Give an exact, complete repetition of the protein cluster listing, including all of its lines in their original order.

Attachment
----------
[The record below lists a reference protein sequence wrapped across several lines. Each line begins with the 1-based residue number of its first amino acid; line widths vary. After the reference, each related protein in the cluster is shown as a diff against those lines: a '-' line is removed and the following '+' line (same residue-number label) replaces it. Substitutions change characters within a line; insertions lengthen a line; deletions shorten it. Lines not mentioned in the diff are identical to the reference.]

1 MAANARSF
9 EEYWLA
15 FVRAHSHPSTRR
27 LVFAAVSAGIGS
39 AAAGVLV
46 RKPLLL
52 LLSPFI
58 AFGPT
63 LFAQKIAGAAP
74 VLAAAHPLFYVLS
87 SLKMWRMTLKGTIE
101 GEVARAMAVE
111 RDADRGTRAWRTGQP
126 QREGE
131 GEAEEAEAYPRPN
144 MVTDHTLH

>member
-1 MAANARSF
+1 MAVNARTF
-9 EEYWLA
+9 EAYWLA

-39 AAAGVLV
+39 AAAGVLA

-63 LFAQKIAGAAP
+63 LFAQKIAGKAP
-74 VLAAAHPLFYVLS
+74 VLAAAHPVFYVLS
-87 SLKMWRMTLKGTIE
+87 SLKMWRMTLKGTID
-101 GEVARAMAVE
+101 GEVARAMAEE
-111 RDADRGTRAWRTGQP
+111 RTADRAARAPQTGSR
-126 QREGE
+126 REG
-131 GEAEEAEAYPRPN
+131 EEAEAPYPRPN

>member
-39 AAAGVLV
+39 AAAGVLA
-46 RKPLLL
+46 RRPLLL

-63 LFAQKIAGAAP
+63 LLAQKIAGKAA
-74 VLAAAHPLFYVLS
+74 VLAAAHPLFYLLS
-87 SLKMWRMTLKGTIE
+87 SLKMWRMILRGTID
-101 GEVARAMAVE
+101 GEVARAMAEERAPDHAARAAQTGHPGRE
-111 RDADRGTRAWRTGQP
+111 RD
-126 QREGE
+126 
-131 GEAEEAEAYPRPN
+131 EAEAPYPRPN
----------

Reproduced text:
[The record below lists a reference protein sequence wrapped across several lines. Each line begins with the 1-based residue number of its first amino acid; line widths vary. After the reference, each related protein in the cluster is shown as a diff against those lines: a '-' line is removed and the following '+' line (same residue-number label) replaces it. Substitutions change characters within a line; insertions lengthen a line; deletions shorten it. Lines not mentioned in the diff are identical to the reference.]

1 MAANARSF
9 EEYWLA
15 FVRAHSHPSTRR
27 LVFAAVSAGIGS
39 AAAGVLV
46 RKPLLL
52 LLSPFI
58 AFGPT
63 LFAQKIAGAAP
74 VLAAAHPLFYVLS
87 SLKMWRMTLKGTIE
101 GEVARAMAVE
111 RDADRGTRAWRTGQP
126 QREGE
131 GEAEEAEAYPRPN
144 MVTDHTLH

>member
-1 MAANARSF
+1 MAVNARTF
-9 EEYWLA
+9 EAYWLA

-39 AAAGVLV
+39 AAAGVLA

-63 LFAQKIAGAAP
+63 LFAQKIAGKAP
-74 VLAAAHPLFYVLS
+74 VLAAAHPVFYVLS
-87 SLKMWRMTLKGTIE
+87 SLKMWRMTLKGTID
-101 GEVARAMAVE
+101 GEVARAMAEE
-111 RDADRGTRAWRTGQP
+111 RTADRAARAPQTGSR
-126 QREGE
+126 REG
-131 GEAEEAEAYPRPN
+131 EEAEAPYPRPN

>member
-39 AAAGVLV
+39 AAAGVLA
-46 RKPLLL
+46 RRPLLL

-63 LFAQKIAGAAP
+63 LLAQKIAGKAA
-74 VLAAAHPLFYVLS
+74 VLAAAHPLFYLLS
-87 SLKMWRMTLKGTIE
+87 SLKMWRMILRGTID
-101 GEVARAMAVE
+101 GEVARAMAEERAPDHAARAAQTGHPGRE
-111 RDADRGTRAWRTGQP
+111 RD
-126 QREGE
+126 
-131 GEAEEAEAYPRPN
+131 EAEAPYPRPN